Alan Ewart said: “An incredible meeting of tradition and technology, his sound is modern, engaging, dynamic and enthralling and yet it stays true to the blues form.”

LTW review

72. The Cramps – Coast to Coast (Sonic Boom)

Phil Newell said: “Simply…its The Cramps!!!”

71. Pit Ponies – Magnificent Second Occupation (Trashmouth Records)

LTW review

Roxy Gillespie said: “Chock full of pathos, emotion and panache, with sing-along lyrics and lashings of Cockney swagger.”

70. Ben Salisbury and Geoff Barrow – Ex Machina OST (Invada)

Simon Tucker said: “One of the finest soundtracks you are likely to hear.”

LTW review

69. Radio Europa – Rise Of The Gutterzz Press and the Death Of Modern Thought (Malt Barn)

Paul Scott-Bates said simply: “Genius.”

68. Sara Forslund – Water is Wild (Volkoren / Time Released Sound)

Sarah Lay said: “Delicious and delicate folk noir on the debut solo album from Sweden’s Sara Forslund.”

LTW review

67. Dave Gahan and the Soulsavers – Angels & Ghosts (Columbia)

Paul Scott-Bates said: “Life in the old Gahan yet.”

LTW review

66. Orlando Julias and The Heliocentrics – Jaiyee Afro (Strut Records)
Orlando Julius is one of the heroes of Nigerian music. A saxophonist, singer and songwriter, he began fusing African influences with American R&B and soul in the 60s, and was a major influence on Fela Kuti and Afrobeat and is as vital as ever.

65. Shilpa Ray – Last Year’s Savage (Northern Spy)

Ged Babey said: “Literate, sardonic, witty and wise New York pop songs about life, death, sex and derangement of the senses.”

LTW review

64. FFS – FFS (Domino)

Keith Goldhanger said: “Two great bands achieving to make one great album.”

LTW review

63. Clutch – Psychic Warfare (Weathermaker)

Dom Walsh said: “Clinical hard rock from one of the finest rock bands around.”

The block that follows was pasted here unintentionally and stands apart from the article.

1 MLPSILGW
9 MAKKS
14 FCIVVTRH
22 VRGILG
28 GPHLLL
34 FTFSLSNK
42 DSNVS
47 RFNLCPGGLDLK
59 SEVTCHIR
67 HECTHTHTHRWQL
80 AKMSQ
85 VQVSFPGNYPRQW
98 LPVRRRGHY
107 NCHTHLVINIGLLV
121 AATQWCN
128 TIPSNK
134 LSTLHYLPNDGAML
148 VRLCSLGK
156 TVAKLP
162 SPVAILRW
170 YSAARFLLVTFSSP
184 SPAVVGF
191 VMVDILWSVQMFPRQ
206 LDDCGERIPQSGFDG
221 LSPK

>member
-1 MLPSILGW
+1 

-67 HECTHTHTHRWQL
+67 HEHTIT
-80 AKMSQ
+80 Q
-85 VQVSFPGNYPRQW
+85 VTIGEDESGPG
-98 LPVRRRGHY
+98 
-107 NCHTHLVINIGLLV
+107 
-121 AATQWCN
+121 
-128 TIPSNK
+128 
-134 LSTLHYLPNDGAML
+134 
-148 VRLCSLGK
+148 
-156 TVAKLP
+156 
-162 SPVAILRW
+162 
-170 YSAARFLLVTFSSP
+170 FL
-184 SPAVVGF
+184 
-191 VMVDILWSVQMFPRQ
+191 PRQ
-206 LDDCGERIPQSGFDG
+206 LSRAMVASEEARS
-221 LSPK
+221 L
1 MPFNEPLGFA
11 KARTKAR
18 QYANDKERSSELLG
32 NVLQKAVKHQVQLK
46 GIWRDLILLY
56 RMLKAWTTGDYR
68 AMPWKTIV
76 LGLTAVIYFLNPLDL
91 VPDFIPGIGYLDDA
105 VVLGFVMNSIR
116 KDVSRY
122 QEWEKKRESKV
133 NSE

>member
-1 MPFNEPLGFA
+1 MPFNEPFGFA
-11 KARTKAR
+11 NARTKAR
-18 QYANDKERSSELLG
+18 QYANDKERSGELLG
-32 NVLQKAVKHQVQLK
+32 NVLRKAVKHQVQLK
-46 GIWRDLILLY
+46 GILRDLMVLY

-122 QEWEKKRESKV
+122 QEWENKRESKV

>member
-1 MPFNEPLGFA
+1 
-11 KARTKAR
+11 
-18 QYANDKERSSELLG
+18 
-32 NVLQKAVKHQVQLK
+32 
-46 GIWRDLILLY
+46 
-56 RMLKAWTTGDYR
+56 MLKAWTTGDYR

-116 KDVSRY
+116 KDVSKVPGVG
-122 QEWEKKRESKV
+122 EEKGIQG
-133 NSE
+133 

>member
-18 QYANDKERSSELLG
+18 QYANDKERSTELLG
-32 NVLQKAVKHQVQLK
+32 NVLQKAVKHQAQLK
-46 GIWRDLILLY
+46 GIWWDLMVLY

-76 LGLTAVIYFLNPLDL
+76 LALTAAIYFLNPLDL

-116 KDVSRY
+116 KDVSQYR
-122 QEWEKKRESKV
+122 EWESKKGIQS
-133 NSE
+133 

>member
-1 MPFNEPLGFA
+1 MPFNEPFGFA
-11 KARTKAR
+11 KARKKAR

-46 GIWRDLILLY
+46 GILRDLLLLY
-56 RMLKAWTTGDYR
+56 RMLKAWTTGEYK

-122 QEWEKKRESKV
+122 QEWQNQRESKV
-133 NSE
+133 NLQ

62. Charli XCX – Sucker (Atlantic)

Sarah Lay said: “Exploiting our end of year list through a staggered release across territories means that Charli XCX found herself included last year as well as this for Sucker. But this is a great pop album – full of hooks and up yours lyrics.”

LTW review

61. Courtney Barnett – Sometimes I Sit and Think, Sometimes I Just Sit (Marathon Artists)

Rick Leach said: “It’s got all the trademark stuff that you know you’re going to get from Courtney Barnett; wry, funny humour, sharpness, brilliant wordplay, a narrative to die for, humanity, brilliant delivery and all of this in bucket loads.”

LTW review

60. Nadine Shah – Fast Food (Apollo)

Keith Goldhanger said: “Big strong sentimental songs by one on the uk’s best singer songwriters.”

LTW review

59. Mercury Rev – The Light in You (Bella Union)

Keith Goldhanger said: “Another one to add nicely alongside the previous seven super studio albums.”

LTW interview

58. Grimm Grimm – Hazy Eyes Maybe (ATP)

Dave Beech said: “Ethereal and otherworldly solo effort from Ex Screaming Tea Party member.”

LTW review

57. British Sea Power – Sea of Brass (Golden Chariot)

Anastasia Connor said: “Sea Powered indie brass odyssey”

LTW review

56. Penetration – Resolution (Polestar)

Ged Babey said: “Punk Romantics in flawless return 36 years on!”

LTW review

55. The Men That Will Be Blamed for Nothing – Not Your Typical Victorians (Leather Apron)

Ged Babey said: “Kick-Ass Steam Punk band fucking with history.”

LTW review

54. Rocket from the Tombs – Black Record (Fire)

Ioan Humphreys said: “Dirty garage classics. Great hooks Great fun and a social services nightmare.”

LTW review

53. Wreckless Eric – amERICa (Fire)

Ged Babey said: “Puts the ERIC in America. Old trooper still writing great tunes about life, death and stupidity.”

LTW review

52. Nils Frahm – Solo (Erased Tape Records)

Sparse piano works with added elliptic flavours. Hypnotic.

51. Legendary Shake Shackers – Southern Surreal (Alternative Tentacles)

Phil Newell said: “A genuinely fascinating living breathing history lesson.”

LTW review